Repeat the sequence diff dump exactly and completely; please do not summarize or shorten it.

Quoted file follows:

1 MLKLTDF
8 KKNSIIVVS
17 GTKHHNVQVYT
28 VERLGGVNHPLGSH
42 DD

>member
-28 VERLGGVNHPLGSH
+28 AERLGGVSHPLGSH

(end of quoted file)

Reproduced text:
1 MLKLTDF
8 KKNSIIVVS
17 GTKHHNVQVYT
28 VERLGGVNHPLGSH
42 DD

>member
-28 VERLGGVNHPLGSH
+28 AERLGGVSHPLGSH